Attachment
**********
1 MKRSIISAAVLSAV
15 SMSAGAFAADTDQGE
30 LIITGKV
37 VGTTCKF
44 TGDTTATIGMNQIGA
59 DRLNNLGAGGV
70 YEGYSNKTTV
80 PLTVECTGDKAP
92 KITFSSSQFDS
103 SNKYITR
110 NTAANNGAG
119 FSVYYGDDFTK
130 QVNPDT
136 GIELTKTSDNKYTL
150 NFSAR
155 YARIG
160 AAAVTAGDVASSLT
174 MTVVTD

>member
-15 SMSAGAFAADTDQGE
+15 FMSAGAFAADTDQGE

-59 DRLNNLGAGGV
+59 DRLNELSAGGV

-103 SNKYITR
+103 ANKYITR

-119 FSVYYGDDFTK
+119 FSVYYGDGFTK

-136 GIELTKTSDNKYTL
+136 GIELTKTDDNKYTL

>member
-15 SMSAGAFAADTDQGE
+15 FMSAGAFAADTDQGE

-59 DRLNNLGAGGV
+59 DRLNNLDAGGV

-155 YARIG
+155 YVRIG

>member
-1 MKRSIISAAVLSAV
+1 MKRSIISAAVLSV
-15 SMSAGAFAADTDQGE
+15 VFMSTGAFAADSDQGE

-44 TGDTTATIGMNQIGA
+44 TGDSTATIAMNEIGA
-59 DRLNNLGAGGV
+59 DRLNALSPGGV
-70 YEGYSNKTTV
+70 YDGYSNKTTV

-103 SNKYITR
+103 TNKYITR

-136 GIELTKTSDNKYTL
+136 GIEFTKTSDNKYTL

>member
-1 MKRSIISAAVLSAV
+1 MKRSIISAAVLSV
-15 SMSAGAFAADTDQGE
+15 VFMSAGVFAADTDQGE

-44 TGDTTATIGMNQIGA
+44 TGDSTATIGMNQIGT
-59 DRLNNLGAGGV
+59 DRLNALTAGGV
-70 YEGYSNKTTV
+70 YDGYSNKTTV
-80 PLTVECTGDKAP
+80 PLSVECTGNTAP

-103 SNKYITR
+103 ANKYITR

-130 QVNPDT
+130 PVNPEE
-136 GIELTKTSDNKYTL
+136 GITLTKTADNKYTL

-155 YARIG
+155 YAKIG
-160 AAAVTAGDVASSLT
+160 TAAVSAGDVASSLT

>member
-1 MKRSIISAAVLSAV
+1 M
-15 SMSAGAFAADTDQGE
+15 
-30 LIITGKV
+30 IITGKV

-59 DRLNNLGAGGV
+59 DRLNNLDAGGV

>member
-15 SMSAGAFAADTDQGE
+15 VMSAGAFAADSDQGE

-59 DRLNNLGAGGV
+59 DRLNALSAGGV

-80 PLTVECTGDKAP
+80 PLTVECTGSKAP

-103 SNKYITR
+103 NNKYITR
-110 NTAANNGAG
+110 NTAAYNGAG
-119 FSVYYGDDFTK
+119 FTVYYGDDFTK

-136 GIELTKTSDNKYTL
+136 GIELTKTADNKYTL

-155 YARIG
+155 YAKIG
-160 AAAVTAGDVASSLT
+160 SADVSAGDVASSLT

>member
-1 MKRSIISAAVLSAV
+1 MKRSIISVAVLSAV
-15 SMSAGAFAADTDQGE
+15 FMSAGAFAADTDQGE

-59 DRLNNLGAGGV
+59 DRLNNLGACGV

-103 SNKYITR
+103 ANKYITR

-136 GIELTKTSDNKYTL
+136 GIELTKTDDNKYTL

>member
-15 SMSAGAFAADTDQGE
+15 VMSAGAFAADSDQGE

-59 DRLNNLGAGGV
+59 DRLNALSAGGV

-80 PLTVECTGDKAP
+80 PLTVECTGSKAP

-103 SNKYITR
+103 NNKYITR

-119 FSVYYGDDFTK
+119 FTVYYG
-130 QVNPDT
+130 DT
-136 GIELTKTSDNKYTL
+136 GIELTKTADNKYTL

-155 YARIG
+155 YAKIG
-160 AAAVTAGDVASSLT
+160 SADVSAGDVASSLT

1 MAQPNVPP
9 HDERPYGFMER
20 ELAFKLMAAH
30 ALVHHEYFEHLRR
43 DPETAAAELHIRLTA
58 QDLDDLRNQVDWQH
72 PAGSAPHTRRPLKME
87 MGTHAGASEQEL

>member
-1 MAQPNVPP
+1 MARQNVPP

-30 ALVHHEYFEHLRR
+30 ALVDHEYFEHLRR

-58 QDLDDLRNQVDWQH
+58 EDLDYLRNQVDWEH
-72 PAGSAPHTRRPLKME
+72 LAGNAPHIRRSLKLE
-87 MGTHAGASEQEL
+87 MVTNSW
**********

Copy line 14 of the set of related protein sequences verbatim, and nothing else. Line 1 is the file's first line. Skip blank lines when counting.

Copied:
136 GIELTKTSDNKYTL